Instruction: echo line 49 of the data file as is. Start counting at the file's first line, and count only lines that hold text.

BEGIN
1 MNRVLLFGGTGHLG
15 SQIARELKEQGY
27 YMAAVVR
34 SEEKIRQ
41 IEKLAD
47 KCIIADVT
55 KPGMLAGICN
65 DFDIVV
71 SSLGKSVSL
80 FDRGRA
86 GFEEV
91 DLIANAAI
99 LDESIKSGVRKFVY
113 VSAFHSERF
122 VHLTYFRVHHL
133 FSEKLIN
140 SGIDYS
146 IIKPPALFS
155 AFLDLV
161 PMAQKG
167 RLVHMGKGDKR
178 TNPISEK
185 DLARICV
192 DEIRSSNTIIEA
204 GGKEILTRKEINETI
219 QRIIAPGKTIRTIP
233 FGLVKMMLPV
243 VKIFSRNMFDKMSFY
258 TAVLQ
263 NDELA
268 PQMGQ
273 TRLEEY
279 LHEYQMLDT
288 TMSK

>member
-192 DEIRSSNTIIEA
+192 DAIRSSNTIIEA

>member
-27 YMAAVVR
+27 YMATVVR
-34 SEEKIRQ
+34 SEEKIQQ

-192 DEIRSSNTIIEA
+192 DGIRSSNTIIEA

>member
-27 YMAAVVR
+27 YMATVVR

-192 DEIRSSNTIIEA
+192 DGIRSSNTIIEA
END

+192 DGIRSSNTIIEA